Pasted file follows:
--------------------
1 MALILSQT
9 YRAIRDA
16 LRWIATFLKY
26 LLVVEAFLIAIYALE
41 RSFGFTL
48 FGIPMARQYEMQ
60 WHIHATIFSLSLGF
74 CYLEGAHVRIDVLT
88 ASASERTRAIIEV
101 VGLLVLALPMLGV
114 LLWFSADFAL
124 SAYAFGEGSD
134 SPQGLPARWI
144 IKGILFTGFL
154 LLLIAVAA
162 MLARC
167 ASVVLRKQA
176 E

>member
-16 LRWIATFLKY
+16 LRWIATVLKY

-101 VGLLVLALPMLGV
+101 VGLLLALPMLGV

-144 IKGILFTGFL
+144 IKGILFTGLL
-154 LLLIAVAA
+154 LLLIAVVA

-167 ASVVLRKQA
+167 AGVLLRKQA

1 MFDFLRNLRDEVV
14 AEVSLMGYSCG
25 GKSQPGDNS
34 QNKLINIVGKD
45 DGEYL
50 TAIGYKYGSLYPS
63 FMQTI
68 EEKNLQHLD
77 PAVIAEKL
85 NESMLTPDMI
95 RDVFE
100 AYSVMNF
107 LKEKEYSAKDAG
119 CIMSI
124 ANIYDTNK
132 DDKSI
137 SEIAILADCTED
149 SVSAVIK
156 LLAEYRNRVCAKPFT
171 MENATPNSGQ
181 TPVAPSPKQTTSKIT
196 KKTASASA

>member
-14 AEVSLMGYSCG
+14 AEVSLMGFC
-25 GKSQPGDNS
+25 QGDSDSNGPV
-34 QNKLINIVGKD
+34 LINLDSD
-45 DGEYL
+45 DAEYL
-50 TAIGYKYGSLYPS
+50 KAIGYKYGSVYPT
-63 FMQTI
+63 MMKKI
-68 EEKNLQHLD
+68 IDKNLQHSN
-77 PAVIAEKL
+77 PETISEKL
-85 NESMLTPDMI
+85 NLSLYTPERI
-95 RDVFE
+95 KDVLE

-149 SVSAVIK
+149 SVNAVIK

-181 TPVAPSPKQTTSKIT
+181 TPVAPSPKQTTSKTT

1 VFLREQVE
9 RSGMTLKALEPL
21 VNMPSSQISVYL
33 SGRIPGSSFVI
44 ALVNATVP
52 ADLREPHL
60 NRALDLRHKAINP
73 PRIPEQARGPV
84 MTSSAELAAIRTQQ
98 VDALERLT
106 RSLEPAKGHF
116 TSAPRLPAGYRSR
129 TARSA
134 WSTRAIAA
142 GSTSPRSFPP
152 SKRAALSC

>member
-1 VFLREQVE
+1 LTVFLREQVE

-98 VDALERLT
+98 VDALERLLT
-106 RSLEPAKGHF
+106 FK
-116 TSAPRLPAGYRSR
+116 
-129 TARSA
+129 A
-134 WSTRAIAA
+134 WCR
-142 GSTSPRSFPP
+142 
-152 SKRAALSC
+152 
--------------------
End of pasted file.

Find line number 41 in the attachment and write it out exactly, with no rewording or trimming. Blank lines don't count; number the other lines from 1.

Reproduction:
100 AYSVMNF